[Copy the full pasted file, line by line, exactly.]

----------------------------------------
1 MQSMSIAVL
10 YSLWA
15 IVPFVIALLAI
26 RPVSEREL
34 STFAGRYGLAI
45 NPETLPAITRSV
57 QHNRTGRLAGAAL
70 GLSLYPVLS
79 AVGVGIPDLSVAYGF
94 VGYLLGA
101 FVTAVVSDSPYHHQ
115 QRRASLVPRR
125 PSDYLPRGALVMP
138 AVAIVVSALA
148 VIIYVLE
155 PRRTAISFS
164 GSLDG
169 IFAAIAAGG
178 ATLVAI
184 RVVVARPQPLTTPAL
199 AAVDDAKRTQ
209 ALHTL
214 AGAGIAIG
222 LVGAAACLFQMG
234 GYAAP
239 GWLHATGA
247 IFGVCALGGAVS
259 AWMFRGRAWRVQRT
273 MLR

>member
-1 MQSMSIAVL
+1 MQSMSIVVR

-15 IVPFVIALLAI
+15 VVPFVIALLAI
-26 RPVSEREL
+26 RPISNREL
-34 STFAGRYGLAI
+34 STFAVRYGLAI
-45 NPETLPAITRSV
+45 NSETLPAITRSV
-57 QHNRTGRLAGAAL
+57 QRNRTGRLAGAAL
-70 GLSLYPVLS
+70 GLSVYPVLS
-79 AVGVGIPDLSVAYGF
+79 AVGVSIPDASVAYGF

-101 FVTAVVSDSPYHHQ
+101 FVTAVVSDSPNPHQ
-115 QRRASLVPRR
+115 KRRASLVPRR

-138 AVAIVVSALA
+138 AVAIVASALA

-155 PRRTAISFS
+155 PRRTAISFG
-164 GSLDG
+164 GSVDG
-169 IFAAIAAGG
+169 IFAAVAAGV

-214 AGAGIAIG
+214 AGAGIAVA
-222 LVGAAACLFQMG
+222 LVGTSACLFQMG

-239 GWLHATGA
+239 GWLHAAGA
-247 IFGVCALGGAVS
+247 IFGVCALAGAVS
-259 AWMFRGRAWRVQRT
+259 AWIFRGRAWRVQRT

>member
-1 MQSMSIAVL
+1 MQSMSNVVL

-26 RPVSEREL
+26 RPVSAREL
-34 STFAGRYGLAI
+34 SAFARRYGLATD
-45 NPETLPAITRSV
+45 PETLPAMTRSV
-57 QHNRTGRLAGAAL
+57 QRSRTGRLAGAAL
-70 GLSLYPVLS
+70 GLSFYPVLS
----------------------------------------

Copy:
1 MQSMSIAVL
10 YSLWA
15 IVPFVIALLAI
26 RPVSEREL
34 STFAGRYGLAI
45 NPETLPAITRSV
57 QHNRTGRLAGAAL
70 GLSLYPVLS
79 AVGVGIPDLSVAYGF
94 VGYLLGA
101 FVTAVVSDSPYHHQ
115 QRRASLVPRR
125 PSDYLPRGALVMP
138 AVAIVVSALA
148 VIIYVLE
155 PRRTAISFS
164 GSLDG
169 IFAAIAAGG
178 ATLVAI
184 RVVVARPQPLTTPAL
199 AAVDDAKRTQ
209 ALHTL
214 AGAGIAIG
222 LVGAAACLFQMG
234 GYAAP
239 GWLHATGA
247 IFGVCALGGAVS
259 AWMFRGRAWRVQRT
273 MLR

>member
-1 MQSMSIAVL
+1 MQSMSIVVR

-15 IVPFVIALLAI
+15 VVPFVIALLAI
-26 RPVSEREL
+26 RPISNREL
-34 STFAGRYGLAI
+34 STFAVRYGLAI
-45 NPETLPAITRSV
+45 NSETLPAITRSV
-57 QHNRTGRLAGAAL
+57 QRNRTGRLAGAAL
-70 GLSLYPVLS
+70 GLSVYPVLS
-79 AVGVGIPDLSVAYGF
+79 AVGVSIPDASVAYGF

-101 FVTAVVSDSPYHHQ
+101 FVTAVVSDSPNPHQ
-115 QRRASLVPRR
+115 KRRASLVPRR

-138 AVAIVVSALA
+138 AVAIVASALA

-155 PRRTAISFS
+155 PRRTAISFG
-164 GSLDG
+164 GSVDG
-169 IFAAIAAGG
+169 IFAAVAAGV

-214 AGAGIAIG
+214 AGAGIAVA
-222 LVGAAACLFQMG
+222 LVGTSACLFQMG

-239 GWLHATGA
+239 GWLHAAGA
-247 IFGVCALGGAVS
+247 IFGVCALAGAVS
-259 AWMFRGRAWRVQRT
+259 AWIFRGRAWRVQRT

>member
-1 MQSMSIAVL
+1 MQSMSNVVL

-26 RPVSEREL
+26 RPVSAREL
-34 STFAGRYGLAI
+34 SAFARRYGLATD
-45 NPETLPAITRSV
+45 PETLPAMTRSV
-57 QHNRTGRLAGAAL
+57 QRSRTGRLAGAAL
-70 GLSLYPVLS
+70 GLSFYPVLS